TORONTO – Last week marked Canada’s first change of government in nearly a decade, following the unexpectedly large victory of Prime Minister Justin Trudeau’s Liberal Party in mid-October’s general election. To understand what the change will mean for Canada’s relations with the world requires taking stock of the country’s international posture under Trudeau’s Conservative predecessor, Stephen Harper.
Broadly speaking, the election of Trudeau (whose father, Pierre, was prime minister when he was born in 1971 and served from 1968 to 1979, and again from 1980 to 1984) constitutes a rejection of Harper’s polarizing political agenda and antagonistic leadership style. Under Harper, Canada drifted away from multilateral engagement, shirking institutions such as the United Nations in favor of a more aggressive, value-driven foreign and security policy that divided the world into friends and foes.
Harper’s tough talk on Russia’s annexation of Crimea and intervention in eastern Ukraine, and on China’s disturbing human-rights record won him wide public support. But his stance on climate change proved to be more controversial.
By withdrawing Canada from the Kyoto Protocol and largely rejecting the issue’s significance (before finally offering limited concessions to reduce the country’s carbon footprint), he diminished Canada’s standing on one of the premier global issues of our time. In the Middle East, Canadian foreign policy was essentially restricted to unflinching support for Israel’s government.
Such policy positions, and others, explain why in 2010 Canada suffered a major diplomatic defeat, when its bid for a seat on the U.N. Security Council failed, shocking the country’s foreign-policy establishment.
Harper leaves a better legacy on the trade front, where he provided committed leadership in pursuing ambitious accords with both the European Union (the Comprehensive Economic and Trade Agreement, or CETA) and Asia (the Trans-Pacific Partnership).
For his part, Trudeau has already signaled that he will press ahead on ratification of both the CETA and the TPP — thus helping to lessen Canada’s over-reliance on trade with the United States.
In particular, the new Liberal government is committed to assisting small and medium-size Canadian businesses gain a foothold in the EU. European governments and businesses can expect to see very engaged Canadian diplomacy on trade and investment issues.
Canada’s trans-Atlantic partners, for their part, have similarly high hopes for Trudeau and his administration, particularly owing to his commitment to pursue more ambitious emission-reduction targets at the upcoming U.N. Climate Change Conference in Paris. And closer integration with Canada’s vast energy resources could provide Europe with an attractive alternative to its heavy reliance on imports from Russia and the Middle East.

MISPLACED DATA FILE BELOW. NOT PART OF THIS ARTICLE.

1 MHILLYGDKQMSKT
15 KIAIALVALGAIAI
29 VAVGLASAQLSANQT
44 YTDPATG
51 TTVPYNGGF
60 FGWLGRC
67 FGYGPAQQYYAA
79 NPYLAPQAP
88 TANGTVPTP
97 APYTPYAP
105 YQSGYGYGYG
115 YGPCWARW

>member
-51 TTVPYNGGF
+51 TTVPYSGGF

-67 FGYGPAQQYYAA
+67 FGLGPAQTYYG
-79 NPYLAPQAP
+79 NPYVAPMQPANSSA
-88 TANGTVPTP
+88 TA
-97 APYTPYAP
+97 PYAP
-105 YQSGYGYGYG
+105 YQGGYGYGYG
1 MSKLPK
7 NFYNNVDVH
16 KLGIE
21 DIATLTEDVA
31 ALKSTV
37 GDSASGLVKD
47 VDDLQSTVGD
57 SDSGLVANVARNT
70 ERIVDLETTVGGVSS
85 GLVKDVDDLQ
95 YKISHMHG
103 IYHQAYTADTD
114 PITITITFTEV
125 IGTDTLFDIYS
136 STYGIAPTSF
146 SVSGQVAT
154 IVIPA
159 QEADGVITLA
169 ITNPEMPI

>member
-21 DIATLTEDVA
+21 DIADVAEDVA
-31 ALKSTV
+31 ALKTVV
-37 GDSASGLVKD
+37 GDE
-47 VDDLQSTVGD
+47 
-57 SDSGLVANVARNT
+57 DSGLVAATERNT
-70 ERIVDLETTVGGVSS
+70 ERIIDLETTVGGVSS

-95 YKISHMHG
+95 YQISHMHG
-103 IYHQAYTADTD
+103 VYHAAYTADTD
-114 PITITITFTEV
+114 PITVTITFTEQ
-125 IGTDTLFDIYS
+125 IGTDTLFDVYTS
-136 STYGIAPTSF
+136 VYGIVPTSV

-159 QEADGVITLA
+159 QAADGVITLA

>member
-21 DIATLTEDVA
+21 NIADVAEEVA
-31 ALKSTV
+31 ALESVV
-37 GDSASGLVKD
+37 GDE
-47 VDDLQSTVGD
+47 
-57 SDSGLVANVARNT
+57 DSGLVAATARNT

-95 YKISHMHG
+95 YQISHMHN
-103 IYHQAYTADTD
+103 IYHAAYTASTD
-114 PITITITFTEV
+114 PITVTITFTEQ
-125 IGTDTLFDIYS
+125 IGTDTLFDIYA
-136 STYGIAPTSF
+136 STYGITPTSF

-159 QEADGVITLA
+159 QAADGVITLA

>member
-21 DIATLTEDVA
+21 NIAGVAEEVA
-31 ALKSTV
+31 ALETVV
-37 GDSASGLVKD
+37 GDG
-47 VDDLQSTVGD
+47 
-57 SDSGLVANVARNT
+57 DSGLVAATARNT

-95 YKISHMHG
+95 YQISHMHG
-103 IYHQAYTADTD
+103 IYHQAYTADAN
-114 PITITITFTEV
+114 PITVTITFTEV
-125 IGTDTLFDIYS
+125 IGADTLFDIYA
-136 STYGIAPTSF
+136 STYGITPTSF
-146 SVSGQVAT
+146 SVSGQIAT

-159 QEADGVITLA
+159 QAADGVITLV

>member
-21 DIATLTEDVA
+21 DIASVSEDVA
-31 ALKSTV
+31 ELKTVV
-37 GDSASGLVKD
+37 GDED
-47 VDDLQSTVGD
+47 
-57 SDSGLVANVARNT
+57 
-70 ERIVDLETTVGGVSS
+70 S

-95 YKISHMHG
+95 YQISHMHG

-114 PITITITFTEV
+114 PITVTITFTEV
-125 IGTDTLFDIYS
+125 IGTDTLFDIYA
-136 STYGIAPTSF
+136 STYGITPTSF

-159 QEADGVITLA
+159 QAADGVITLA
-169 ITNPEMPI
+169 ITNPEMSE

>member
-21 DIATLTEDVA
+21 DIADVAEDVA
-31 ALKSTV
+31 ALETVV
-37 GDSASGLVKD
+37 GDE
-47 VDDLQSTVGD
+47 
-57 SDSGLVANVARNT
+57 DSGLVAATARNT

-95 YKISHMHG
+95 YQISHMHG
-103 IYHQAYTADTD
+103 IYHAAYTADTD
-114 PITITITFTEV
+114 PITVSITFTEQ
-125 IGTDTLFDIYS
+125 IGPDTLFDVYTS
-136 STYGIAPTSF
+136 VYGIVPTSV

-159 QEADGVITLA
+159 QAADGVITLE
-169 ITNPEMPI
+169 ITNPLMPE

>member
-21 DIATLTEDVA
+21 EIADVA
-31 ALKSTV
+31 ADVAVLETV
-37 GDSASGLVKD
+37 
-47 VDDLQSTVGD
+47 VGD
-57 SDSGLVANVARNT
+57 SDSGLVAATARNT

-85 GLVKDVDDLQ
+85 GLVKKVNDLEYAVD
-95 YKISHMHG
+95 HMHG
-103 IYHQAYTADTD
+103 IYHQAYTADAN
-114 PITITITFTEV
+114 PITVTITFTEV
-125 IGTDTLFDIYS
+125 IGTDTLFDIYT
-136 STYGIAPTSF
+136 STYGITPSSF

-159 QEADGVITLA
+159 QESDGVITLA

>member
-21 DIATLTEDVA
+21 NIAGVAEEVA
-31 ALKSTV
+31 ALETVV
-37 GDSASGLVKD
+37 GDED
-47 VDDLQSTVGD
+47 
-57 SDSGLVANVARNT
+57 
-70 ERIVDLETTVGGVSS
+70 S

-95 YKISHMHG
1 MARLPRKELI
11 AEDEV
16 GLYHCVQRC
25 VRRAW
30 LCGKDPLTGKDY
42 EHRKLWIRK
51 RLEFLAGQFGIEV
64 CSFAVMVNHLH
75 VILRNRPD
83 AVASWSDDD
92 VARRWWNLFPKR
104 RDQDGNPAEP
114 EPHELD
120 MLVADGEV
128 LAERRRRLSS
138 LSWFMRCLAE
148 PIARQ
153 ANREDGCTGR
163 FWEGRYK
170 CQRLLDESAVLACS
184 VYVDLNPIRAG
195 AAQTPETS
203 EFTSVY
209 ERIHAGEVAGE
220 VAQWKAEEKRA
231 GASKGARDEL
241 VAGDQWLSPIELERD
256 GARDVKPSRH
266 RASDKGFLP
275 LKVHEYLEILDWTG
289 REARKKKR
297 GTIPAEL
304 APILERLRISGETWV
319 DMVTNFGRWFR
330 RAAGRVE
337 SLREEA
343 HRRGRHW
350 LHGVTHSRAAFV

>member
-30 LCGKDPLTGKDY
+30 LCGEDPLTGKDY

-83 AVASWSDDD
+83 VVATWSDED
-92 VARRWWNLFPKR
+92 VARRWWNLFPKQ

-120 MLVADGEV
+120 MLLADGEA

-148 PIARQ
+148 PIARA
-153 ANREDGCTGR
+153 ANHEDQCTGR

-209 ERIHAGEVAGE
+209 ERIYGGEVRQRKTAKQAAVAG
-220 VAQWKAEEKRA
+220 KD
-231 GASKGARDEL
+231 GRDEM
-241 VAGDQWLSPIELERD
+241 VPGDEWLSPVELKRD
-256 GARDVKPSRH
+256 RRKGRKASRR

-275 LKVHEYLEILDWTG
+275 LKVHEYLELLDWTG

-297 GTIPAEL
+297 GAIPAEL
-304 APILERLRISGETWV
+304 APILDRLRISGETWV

Many in the Canadian energy sector will follow Trudeau’s climate agenda with trepidation; but his push for environmental reform may turn out to be a blessing in disguise for the country’s energy companies. Canada has an opportunity not only to repair its international reputation, but also to highlight the significant technological and ecological advances made by innovative oil producers in recent years.
In terms of security and defense policy, the Trudeau administration’s positions are more opaque. The day after his election, Trudeau told U.S. President Barack Obama that he would withdraw Canada from the anti-Islamic State bombing campaign in Syria and Iraq. On the other hand, the Liberal Party’s stated commitment to maintaining defense spending and continuing Canada’s NATO operations in Central and Eastern Europe should reassure the country’s strategic allies.
Moreover, Trudeau is making good on his campaign promise to accept 25,000 Syrian refugees as soon as possible. This should be viewed as a welcome, if largely symbolic, show of solidarity by Canada to help the EU cope with its most severe crisis in decades.
Perhaps most important, whatever direction Canadian foreign (and domestic) policy takes, it is abundantly clear that the policymaking process will change dramatically under Trudeau. Over the course of nearly 10 years in office, Harper crafted a powerful, highly centralized executive to “get things done” and control the political narrative, famously seeking a high level of personal engagement in every aspect of his government.
Trudeau, by contrast, has vowed to be a very different type of leader, promising to pursue an inclusive approach to policymaking and to allow his ministers to take much greater responsibility for their portfolios. In many ways, his campaign’s message of change — together with enormous charisma and personal confidence — recalled Obama’s first run for the White House in 2008.
As Trudeau embarks on a hectic schedule of foreign visits, including four back-to-back international summits, he will introduce himself to the world with a familiar message of hope and cooperation. However the challenges of governing change him over the next four years, it is already apparent today that Canada will not be the same.
Mark Entwistle, a former Canadian diplomat, is a partner at Atlantic Advisory Partners in Toronto. Ulf Gartzke teaches at Georgetown University and is a partner at Atlantic Advisory Partners in New York. © Project Syndicate, 2015
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